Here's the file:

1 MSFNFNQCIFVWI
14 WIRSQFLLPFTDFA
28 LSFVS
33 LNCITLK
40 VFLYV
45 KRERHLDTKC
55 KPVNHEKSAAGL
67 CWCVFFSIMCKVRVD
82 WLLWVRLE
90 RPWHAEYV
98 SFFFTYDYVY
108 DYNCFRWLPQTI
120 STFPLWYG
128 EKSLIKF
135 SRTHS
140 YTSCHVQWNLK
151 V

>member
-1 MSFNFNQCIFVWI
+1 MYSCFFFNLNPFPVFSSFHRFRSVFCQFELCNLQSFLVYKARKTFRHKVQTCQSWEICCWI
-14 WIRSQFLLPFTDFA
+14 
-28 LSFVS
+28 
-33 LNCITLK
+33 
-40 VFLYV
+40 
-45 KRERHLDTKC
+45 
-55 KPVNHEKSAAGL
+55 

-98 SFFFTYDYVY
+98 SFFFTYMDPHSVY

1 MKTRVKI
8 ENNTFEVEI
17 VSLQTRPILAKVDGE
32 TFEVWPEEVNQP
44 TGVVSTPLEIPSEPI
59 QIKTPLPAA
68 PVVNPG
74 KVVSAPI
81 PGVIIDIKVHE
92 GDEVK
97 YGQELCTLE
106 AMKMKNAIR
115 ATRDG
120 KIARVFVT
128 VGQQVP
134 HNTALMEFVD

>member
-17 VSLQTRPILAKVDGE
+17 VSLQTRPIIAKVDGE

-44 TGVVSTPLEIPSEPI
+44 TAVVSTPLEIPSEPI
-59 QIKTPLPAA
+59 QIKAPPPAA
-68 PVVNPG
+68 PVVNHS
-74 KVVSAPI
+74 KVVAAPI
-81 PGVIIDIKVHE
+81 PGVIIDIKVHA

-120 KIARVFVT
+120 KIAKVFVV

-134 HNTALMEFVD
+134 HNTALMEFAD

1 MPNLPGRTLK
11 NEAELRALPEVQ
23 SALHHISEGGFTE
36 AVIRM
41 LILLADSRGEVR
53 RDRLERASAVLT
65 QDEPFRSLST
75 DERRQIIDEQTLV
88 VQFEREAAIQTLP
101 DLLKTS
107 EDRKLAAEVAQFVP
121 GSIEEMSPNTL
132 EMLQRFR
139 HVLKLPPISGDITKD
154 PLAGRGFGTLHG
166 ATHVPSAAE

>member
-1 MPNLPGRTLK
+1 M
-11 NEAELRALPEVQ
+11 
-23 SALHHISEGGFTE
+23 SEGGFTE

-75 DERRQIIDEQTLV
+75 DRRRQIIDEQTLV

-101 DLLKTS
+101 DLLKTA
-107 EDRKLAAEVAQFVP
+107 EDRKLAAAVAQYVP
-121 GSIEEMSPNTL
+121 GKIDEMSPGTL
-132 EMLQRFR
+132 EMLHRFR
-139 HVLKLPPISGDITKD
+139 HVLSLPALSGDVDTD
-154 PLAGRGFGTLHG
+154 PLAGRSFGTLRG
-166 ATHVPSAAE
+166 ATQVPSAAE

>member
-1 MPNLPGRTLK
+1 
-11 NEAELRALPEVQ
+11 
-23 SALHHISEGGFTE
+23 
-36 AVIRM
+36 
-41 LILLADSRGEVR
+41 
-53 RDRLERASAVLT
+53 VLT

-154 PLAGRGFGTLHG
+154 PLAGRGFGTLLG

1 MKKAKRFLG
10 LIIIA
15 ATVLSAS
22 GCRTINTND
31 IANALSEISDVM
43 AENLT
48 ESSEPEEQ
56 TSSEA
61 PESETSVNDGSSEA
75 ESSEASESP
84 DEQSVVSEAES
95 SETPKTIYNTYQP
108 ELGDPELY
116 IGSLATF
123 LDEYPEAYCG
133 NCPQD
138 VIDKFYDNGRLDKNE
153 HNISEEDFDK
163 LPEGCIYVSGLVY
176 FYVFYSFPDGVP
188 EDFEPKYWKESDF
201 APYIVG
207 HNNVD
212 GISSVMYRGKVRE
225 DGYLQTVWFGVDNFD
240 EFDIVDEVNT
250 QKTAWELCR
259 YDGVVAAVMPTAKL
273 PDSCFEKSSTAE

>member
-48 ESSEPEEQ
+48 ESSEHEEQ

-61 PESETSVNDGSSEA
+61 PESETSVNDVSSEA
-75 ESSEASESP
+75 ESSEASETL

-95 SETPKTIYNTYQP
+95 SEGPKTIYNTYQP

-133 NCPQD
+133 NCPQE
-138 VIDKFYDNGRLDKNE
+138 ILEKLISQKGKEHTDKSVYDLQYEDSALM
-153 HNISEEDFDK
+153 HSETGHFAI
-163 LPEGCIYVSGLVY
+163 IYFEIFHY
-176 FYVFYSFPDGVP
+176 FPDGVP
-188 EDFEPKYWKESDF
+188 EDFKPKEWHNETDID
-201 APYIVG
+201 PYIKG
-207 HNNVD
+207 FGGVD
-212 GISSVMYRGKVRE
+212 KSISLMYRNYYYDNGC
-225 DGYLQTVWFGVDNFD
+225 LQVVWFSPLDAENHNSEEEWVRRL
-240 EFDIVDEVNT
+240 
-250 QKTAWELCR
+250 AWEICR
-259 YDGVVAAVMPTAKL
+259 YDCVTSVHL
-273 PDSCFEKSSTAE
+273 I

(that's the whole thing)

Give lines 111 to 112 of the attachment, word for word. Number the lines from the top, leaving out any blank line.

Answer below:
+11 
-23 SALHHISEGGFTE